Wide receiver Chris Hogan was after him from behind. Brady, who again was credited with the tackle, rolled into his feet.
“If it was just me and Tom, I wouldn’t have gotten tackled,” Alexander says.
These aren’t the only plays where someone else could have been given credit for the tackle. Twice, when Brady was strip-sacked, he was given the tackle, even though the play ended in a giant scrum with a pile of bodies fighting for the football.
Keenan Robinson admits his teammates made fun of him after Brady tackled him in 2015. He also thinks he would have scored a touchdown if his teammates did their job.
The former Washington linebacker jumped a route, snatched the pass and took off with the ball. He was focused on outrunning Julian Edelman, the intended receiver who was chasing him from behind, and running back Dion Lewis, converging from the side. This was a perfect set-up for a score: Robinson was sprinting down field with a blocker right in front of him.
But his teammate was no match for Brady’s unusual technique. When the blocker geared up to shove Brady out of the way, the quarterback tumbled to the ground to avoid the hit — and tripped up Robinson with his legs after a 44-yard return.
“He fell in my way and tackled me,” Robinson says. “I still don’t know to this day how he didn’t block him.”
Brady’s tackling heyday peaked earlier in his career, when he had six during his first four years as a starter. He had a tackleless drought from the 2005 to 2011 seasons — which happens to overlap with the Patriots’ Super Bowl drought — before rediscovering his form.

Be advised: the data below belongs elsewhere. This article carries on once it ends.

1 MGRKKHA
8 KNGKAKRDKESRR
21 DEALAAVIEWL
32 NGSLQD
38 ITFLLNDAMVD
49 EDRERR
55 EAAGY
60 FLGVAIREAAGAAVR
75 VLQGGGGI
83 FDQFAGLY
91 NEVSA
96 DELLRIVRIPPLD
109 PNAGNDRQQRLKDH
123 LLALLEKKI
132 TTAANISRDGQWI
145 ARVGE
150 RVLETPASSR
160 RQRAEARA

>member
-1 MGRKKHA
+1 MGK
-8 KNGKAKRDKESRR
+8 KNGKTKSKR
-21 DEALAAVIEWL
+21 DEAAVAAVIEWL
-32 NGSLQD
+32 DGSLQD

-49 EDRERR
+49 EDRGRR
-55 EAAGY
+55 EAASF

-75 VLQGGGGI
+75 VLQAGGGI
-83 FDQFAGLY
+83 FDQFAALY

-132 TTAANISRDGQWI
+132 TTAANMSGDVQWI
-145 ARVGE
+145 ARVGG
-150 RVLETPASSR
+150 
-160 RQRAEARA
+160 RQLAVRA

Brady’s last tackle came in 2019, and it was especially meaningful for then-Houston Texans corner Bradley Roby when he picked the ball off shortly after attending his grandfather’s funeral. Roby was on the verge of turning it into a touchdown when he changed direction to avoid Brady’s grasp. That’s when Brady stretched out his arm — and appeared to graze Roby below the belt. The low tap sent him to the ground and saved a potential touchdown.
“I bet I was the only one that got tackled by the nuts,” Roby says.
That was two years ago, which means a tackle is the one thing missing from Brady’s statsheet as a Buccaneer. It’s also the one thing absent from his playoff resumé.
Anderson, the former Packer, says his brush with Brady is a conversation starter to this day. It was also once a conversation starter with one person in particular: Brady.
The two ran into each other at a party after Anderson made the pick. There was only one thing for them to discuss.
“Man, you got me,” Brady told him.
“You got me too,” Anderson shot back.
- Wall Street Journal